Film / The Wild Bunch

"If they move, kill 'em!"
Pike Bishop

Suddenly, a new West has emerged. Suddenly, it was sundown for nine men. Suddenly, their day was over. Suddenly, the sky was bathed in blood.

The Wild Bunch is a classic 1969 western directed by Sam Peckinpah. It was quite controversial because of its violence.

Pike Bishop (William Holden) is the leader of a gang of aging outlaws in the twilight of the Wild West. At the beginning of the film, they rob a bank (the page quote is uttered here) and escape to Mexico, from there on, things get violent.

Shockingly violent, gorgeously photographed, brutally cynical, it is perhaps the ultimate deconstruction of The Western, and a true classic of 20th Century filmmaking.

The Wild Bunch contains examples of:

  • Action Film, Quiet Drama Scene: Several, most notably the campfire conversation between Pike and Dutch early in the film.
  • Ambiguously Gay: Dutch, in a long-standing and well-supported Alternate Character Interpretation. Coffer and TC too, but in their case it was explicitly decided on set to make this the case.
  • Anti-Hero: None of the Bunch are what you would call heroes, but we root for them because Mapache is worse in every conceivable fashion.
  • Anti-Villain: Similarly, Thornton is more overtly sympathetic than the Bunch, despite being the nominal antagonist.
  • Asshole Victim: When things start going badly for Angel, remember that he murdered his ex-girlfriend because she left him for Mapache.
  • The Atoner: Deke Thornton is trying to make up for his days as a bandit by hunting Pike, his former friend. He does so reluctantly but relentlessly. Pike, Dutch and to a lesser extent the Gorch brothers try to atone for decades of brutality and callousness with their attempted rescue of Angel.
  • Ax-Crazy: Sykes's grandson doesn't make the best impression for the few minutes that he's alive.
  • Bittersweet Ending: Mapache murders Angel when the Bunch come to rescue him, and the Bunch avenge him but are eventually overwhelmed in the massive shootout that follows. Deke is free of his debt to the railroad, but overcome with grief for the death of Pike. He finds a measure of redemption and salvation in joining Villa's men alongside Sykes. As the old man himself puts it, "It ain't like it used to be, but... It'll do." It might also qualify as a Downer Ending.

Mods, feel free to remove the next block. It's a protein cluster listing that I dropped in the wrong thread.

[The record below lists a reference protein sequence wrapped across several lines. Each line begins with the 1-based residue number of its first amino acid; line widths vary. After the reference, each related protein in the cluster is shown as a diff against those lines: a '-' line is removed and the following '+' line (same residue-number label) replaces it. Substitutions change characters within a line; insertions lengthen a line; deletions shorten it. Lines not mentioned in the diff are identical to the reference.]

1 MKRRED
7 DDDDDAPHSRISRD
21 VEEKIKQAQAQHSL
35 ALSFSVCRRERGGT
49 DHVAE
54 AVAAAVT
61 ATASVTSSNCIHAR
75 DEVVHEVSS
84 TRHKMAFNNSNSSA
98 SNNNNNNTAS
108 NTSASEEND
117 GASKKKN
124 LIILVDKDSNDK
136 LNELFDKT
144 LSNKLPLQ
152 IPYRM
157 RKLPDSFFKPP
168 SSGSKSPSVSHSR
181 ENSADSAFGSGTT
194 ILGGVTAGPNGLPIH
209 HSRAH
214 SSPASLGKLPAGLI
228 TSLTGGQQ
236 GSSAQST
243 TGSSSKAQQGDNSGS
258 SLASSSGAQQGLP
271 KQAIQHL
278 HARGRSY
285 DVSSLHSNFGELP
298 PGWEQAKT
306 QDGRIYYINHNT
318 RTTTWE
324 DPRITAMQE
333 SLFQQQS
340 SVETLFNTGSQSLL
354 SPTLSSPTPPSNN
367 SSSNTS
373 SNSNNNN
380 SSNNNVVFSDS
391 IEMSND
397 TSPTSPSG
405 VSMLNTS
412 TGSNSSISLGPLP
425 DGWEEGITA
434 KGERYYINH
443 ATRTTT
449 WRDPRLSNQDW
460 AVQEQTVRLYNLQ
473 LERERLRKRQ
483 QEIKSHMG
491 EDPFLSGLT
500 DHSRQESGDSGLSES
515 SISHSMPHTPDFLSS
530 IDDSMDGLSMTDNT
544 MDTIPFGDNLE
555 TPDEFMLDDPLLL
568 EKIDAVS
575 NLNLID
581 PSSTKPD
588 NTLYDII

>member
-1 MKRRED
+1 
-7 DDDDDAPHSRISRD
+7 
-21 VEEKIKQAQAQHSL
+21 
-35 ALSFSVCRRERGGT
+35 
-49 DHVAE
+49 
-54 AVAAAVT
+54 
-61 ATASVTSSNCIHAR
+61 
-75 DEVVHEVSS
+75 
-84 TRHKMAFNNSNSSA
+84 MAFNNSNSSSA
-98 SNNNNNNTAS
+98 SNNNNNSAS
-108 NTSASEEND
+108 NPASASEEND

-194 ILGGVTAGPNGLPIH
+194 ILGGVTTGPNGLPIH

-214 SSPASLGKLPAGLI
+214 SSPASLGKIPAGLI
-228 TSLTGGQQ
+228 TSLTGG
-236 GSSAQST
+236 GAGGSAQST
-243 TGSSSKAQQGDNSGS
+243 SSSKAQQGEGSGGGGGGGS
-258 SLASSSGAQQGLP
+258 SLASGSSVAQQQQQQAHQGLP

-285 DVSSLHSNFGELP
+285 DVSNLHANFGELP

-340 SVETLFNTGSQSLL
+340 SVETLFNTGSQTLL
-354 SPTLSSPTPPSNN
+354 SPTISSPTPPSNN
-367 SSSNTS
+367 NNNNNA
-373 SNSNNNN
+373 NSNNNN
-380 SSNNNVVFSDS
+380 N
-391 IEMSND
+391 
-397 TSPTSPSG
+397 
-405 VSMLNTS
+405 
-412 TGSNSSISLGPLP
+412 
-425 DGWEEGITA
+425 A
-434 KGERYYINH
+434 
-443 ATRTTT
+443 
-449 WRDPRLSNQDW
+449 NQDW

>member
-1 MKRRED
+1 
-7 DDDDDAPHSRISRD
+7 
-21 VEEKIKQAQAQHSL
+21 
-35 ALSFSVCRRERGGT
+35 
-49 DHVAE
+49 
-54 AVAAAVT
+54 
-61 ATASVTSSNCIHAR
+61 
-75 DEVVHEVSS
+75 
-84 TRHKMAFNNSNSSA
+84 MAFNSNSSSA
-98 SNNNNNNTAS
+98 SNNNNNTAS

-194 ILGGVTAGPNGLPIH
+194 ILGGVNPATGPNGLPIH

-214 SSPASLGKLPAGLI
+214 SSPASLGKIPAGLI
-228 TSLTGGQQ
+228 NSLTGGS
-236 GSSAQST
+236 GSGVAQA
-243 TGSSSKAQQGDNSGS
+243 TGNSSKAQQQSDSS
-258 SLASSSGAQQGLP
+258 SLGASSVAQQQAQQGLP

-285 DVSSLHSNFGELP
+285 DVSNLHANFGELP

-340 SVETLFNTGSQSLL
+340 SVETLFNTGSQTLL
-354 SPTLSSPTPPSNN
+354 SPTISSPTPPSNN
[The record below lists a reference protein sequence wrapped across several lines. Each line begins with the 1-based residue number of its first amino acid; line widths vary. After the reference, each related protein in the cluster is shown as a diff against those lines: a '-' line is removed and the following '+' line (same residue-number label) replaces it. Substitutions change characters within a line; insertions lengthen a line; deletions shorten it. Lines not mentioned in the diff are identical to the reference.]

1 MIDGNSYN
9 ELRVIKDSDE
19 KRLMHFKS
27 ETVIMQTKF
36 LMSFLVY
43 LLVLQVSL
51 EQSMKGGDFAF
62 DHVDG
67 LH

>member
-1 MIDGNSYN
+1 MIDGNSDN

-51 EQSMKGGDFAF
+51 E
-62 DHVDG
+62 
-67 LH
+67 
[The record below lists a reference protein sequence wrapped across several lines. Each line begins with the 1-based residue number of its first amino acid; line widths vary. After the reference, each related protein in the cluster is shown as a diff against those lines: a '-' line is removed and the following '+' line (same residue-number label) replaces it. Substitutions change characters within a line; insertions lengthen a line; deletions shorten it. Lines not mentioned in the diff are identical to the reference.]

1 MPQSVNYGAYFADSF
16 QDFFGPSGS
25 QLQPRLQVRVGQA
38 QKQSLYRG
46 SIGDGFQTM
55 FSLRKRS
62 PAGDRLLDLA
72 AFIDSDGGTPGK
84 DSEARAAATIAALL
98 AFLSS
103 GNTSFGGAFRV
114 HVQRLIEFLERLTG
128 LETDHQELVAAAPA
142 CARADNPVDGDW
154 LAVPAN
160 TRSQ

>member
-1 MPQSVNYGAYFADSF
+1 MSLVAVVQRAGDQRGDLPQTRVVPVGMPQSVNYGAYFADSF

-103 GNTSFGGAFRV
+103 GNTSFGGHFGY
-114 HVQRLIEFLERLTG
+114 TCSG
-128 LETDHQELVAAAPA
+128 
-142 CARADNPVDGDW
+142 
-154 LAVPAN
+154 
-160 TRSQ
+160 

• Black and Gray Morality: The early 20th century is filled with ruthless bandits, vengeance-crazed railroad officers who would happily let a town be massacred and bloodthirsty warlords. Thornton, one of the better characters ethically, leads a gang of psychotic bounty hunters who don't particularly care who they kill so long as they kill someone.
  • Blast Out: The ending.
  • Book Ends: The film starts and ends with shoot outs, and Deke Thornton watches both from above.
  • Bounty Hunter: The gang is pursued by bounty hunters led by Deke Thornton, one of their former members.
  • Butt Monkey: Angel. The poor guy is put through so much hell and never gets to exact his revenge on General Mapache.
  • Catch Phrase: "Let's go."
  • Cigar-Fuse Lighting: Pike uses his cigar to light the fuse on a stick of dynamite when threatening the general.
  • Cool Old Guy: Freddie Sykes, and perhaps even the Wild Bunch themselves, although they aren't exactly what you might call "old" ("aging" is a better term to use).
  • Deconstruction: The Western.
  • Dry Crusader: The ill-fated temperance rally at the film's beginning.
  • Dying Moment of Awesome: If the Wild Bunch is gonna go out, they're gonna go out fighting. And by God, they do.
  • End of an Age: This movie is set in the twilight of the Wild West era.